We've all heard of church versus state, but the latest twist is church versus college. The New York Times reports that more and more Baptist colleges are disentangling themselves from their state Baptist conventions in reaction to pressure from religious leaders and church-appointed board members to cloud educational freedom. Even such prominent Southern Baptist universities as Wake Forest and Furman have severed the umbilical cord to the church, often sacrificing financial support and institutional history on the altar of educational liberty. The paper reports:
The issues vary from state to state. But many Southern Baptist colleges and their state conventions have been battling over money, control of boards of trustees, whether the Bible must be interpreted literally, how evolution is taught, the propriety of some books for college courses and of some plays for campus performances, and whether cultural and religious diversity should be encouraged.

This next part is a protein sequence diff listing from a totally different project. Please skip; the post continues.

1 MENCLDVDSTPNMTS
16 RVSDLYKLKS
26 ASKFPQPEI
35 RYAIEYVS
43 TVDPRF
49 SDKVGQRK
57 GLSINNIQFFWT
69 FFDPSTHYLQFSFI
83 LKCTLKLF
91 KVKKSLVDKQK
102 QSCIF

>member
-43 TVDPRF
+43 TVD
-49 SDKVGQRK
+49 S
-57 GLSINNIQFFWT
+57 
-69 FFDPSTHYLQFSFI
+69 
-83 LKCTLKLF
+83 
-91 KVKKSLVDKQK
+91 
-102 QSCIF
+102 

What? Even cultural diversity's in question? Everybody's into diversity these days. To oppose it is so last millennium. Not for the Southern Baptists. Their fights with some half-dozen affiliated colleges and universities during the past four years have led to severed ties over issues such as whether to hire professors who teach literal biblical interpretation.
And I was thinking that in the church-versus-state war, the church was winning in President Bush's evangelical America. Apparently not on all fronts. It's wonderful to see college leaders show that they, too, have spines.